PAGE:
13-year old Naadam rider is flown to hospital in Mongolia

13-year old Naadam rider is flown to hospital in Mongolia

Pilot Roy Rissanen flew an urgent medevac flight after an accident at a traditional Nadaam festival left a young boy's life hanging in the balance.

As the only remaining operator to Tosontsengel's gravel airstrip, MAF received the call for an urgent medevac flight, just before noon.

A 13-year old boy named Baasandorj had been severely injured falling off a race horse during the annual Mongolian festival Naadam.

No ordinary accident

Naadam is a traditional multiple-day festival that originates from the times of Genghis Khan.

The hugely popular cultural event was well attended, and the boy's accident had already created a lot of media attention.

The festival celebrated various aspects of Mongolian culture but the main focus is on three national sports: archery, wrestling and horse racing.

Of these three horse racing is considered the ultimate Mongolian sport. 

During the horse racing, riders, boys between the ages of 5 and 13 race across open terrain over a distance of between 15-30 kilometres, depending on the age of a horse.

According to local custom, they usually ride without shoes, a saddle or any protective equipment. 

The boy had fallen during one of these races, sustaining serious injuries to his head and neck.

Dark clouds looming

The team was soon busy making preparations, filing paperwork and coordinating arrangements with hospitals. 

The weather looked troublesome in Ulaanbaatar with ominous dark clouds and potential thunderstorm activity, but the forecast looked favourable.

In the afternoon we took off from Ulaanbaatar with two doctors for the two hour and twenty-minute flight.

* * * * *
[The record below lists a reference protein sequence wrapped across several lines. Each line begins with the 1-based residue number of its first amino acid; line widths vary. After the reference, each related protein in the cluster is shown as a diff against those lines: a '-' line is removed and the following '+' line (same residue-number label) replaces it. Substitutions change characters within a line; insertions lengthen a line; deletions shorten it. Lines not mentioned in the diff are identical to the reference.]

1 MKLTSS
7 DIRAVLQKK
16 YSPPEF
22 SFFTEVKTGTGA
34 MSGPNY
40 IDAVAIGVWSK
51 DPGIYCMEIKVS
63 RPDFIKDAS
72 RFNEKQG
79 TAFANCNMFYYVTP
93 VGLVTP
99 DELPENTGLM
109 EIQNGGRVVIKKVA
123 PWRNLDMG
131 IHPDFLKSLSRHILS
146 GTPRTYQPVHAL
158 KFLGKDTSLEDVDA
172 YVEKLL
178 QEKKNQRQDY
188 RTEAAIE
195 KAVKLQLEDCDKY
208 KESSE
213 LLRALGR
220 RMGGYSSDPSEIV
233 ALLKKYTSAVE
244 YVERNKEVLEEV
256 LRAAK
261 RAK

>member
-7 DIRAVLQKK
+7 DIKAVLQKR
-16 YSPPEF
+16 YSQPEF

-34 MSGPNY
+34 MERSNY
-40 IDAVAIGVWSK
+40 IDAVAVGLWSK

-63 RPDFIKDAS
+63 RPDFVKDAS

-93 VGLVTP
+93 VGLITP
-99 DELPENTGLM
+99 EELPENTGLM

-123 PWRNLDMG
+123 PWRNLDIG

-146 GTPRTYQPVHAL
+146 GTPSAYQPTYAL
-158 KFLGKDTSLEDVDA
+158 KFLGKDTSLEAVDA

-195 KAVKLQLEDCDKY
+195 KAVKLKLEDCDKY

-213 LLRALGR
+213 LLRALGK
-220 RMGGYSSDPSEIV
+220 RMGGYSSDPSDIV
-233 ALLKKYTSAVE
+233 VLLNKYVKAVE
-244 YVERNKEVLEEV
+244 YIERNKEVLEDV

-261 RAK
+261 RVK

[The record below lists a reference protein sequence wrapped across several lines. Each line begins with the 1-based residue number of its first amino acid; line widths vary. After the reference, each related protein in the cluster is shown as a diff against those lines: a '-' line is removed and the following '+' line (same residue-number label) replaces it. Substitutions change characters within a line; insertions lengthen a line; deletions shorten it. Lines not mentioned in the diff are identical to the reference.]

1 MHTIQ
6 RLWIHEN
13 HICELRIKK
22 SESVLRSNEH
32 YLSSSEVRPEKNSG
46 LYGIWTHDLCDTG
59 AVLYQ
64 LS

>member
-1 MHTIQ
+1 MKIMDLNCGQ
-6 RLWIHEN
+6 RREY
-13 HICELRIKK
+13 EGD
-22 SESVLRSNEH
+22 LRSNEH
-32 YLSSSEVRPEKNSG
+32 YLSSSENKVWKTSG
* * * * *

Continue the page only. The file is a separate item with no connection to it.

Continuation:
Near Tosontsengel, we encountered heavy rains and lightning. Fortunately, it was far enough away to not cause any problems for the planes approach or landing.

Cutting it close

We needed to depart again within the hour to make it back to Ulaanbaatar the same day. But on arrival, we found out that the patient was still in the local hospital.

Just as it started looking that we might need to stay overnight at Tosontsengel and delay the flight until the morning, a four-wheel drive came speeding along the rough gravel road and across the bridge leading to the airfield.

The doctors and family members moved the injured boy, with the greatest of care, from the back seat of the vehicle onto our stretcher and into the plane.

His unconscious body was wrapped in a blanket and head immobilised with a neck support.

Hospital transfer

The patient safely loaded and the passengers briefed, we were soon ready to go.  

While radio-operator Baatarsukh climbed into the right-hand seat next to the pilot, I manoeuvred the aircraft ready for take-off.

We had a clear sky ahead and managed to complete the flight to Ulaanbaatar in good time.

On arrival, we were met by an ambulance and doctors, who commended Blue Sky Aviation on a job well done.

Baasandorj was quickly rushed to the ambulance and advanced care.

Why we fly

We learned later that Blue Sky Aviation had been praised in the aftermath discussions on social media and websites - but this isn’t the reason we are flying for life in Mongolia.

The boy was in such a critical condition that the outcome would have been far from certain had we been delayed and forced to stay in Tosontsengel overnight.

Circumstances came together on this occasion to preserve this young boy’s life, enabled by a higher power than MAF.  

When people ask why we engage in activities like this, we tell them we are called to save lives.

Medevacs are one of the important practical ways to convey love and care for the people of Mongolia.

Let us keep on praying that Baasandorj will recover and his life will be saved.

 MAF operates as Blue Sky Aviation in Mongolia.

The name comes from Mongolians own name for their country as the 'land of the blue sky'